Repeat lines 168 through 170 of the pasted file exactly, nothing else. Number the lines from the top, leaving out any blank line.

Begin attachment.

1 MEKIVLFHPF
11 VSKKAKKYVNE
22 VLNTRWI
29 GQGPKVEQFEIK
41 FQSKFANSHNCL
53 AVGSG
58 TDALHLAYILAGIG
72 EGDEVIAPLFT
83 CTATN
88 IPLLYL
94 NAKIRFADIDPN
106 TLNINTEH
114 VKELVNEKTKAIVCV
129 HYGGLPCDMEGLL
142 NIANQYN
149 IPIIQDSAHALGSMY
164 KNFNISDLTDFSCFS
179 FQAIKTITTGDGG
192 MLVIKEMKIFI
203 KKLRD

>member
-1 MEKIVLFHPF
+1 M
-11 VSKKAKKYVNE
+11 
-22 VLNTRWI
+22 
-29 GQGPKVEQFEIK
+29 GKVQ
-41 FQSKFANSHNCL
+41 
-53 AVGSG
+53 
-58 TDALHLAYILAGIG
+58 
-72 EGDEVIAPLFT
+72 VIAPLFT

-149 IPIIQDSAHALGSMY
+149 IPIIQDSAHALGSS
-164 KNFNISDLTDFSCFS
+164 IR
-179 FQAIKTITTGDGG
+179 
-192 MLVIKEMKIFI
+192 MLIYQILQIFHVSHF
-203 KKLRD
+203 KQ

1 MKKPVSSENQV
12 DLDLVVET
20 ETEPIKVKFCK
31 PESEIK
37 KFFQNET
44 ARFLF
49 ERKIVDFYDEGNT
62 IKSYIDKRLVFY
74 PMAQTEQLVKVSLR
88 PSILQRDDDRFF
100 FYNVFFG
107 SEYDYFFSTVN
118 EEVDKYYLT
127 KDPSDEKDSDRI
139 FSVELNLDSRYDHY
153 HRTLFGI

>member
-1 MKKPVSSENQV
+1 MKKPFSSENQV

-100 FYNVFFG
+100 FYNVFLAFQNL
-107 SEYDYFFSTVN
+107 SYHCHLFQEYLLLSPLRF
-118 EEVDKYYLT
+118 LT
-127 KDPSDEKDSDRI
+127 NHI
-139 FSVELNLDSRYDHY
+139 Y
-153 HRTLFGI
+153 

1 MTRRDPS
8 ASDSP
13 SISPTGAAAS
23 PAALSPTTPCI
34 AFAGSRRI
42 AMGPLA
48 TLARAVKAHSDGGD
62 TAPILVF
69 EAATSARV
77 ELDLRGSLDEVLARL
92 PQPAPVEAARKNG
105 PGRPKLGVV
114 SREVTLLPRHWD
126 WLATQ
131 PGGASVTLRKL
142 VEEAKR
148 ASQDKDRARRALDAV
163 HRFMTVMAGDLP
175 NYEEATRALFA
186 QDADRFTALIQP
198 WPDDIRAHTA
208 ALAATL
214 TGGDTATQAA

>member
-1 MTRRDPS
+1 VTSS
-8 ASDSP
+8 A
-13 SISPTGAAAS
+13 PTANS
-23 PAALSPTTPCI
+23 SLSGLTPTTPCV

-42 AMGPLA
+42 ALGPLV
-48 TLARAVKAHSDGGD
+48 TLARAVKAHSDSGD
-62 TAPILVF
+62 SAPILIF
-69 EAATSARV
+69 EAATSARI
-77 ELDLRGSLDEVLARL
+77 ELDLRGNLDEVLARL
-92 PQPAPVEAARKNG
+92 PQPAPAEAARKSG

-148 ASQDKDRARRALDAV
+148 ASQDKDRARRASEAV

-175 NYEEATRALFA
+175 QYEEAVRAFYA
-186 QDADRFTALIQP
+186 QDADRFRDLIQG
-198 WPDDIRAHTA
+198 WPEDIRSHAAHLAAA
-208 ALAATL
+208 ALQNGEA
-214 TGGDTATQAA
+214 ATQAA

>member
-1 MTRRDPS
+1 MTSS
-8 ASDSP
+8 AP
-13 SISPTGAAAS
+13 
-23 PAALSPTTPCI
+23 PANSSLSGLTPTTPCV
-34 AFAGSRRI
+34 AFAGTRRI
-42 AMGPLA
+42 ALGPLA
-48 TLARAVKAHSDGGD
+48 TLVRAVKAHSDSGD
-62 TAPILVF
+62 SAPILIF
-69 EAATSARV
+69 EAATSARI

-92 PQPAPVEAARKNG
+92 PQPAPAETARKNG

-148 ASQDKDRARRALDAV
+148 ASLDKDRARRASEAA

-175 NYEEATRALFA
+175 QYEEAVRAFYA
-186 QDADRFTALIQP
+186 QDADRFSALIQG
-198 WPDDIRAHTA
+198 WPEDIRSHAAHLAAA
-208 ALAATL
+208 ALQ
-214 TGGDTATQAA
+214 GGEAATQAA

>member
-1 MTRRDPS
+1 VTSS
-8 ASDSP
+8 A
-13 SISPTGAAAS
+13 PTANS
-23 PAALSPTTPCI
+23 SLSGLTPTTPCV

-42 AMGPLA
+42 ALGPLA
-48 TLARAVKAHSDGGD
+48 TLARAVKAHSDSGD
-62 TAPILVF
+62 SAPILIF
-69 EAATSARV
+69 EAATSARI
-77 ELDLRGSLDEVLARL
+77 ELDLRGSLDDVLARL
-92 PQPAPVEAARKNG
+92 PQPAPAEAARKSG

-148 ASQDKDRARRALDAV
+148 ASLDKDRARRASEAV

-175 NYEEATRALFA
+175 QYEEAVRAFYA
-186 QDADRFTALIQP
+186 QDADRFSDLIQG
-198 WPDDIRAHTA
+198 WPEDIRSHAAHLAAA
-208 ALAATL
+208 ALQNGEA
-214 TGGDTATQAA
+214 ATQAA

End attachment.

>member
-1 MTRRDPS
+1 VTSS